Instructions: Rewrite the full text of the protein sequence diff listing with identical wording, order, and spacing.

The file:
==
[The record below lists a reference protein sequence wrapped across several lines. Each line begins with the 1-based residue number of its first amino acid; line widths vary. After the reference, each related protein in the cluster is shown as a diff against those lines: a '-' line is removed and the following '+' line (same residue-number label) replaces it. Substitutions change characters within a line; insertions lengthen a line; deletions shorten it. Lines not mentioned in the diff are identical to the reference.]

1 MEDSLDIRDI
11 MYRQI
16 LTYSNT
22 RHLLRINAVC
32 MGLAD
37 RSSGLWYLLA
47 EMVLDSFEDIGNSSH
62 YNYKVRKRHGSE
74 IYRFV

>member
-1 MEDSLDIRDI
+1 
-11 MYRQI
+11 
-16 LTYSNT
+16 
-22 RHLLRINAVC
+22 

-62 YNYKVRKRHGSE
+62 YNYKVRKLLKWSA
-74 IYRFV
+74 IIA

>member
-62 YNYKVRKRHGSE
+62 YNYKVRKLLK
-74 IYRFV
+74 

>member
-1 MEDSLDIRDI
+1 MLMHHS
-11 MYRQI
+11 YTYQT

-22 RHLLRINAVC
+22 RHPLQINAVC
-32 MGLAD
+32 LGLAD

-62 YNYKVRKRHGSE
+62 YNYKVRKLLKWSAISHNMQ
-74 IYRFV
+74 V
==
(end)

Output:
[The record below lists a reference protein sequence wrapped across several lines. Each line begins with the 1-based residue number of its first amino acid; line widths vary. After the reference, each related protein in the cluster is shown as a diff against those lines: a '-' line is removed and the following '+' line (same residue-number label) replaces it. Substitutions change characters within a line; insertions lengthen a line; deletions shorten it. Lines not mentioned in the diff are identical to the reference.]

1 MEDSLDIRDI
11 MYRQI
16 LTYSNT
22 RHLLRINAVC
32 MGLAD
37 RSSGLWYLLA
47 EMVLDSFEDIGNSSH
62 YNYKVRKRHGSE
74 IYRFV

>member
-1 MEDSLDIRDI
+1 
-11 MYRQI
+11 
-16 LTYSNT
+16 
-22 RHLLRINAVC
+22 

-62 YNYKVRKRHGSE
+62 YNYKVRKLLKWSA
-74 IYRFV
+74 IIA

>member
-62 YNYKVRKRHGSE
+62 YNYKVRKLLK
-74 IYRFV
+74 

>member
-1 MEDSLDIRDI
+1 MLMHHS
-11 MYRQI
+11 YTYQT

-22 RHLLRINAVC
+22 RHPLQINAVC
-32 MGLAD
+32 LGLAD

-62 YNYKVRKRHGSE
+62 YNYKVRKLLKWSAISHNMQ
-74 IYRFV
+74 V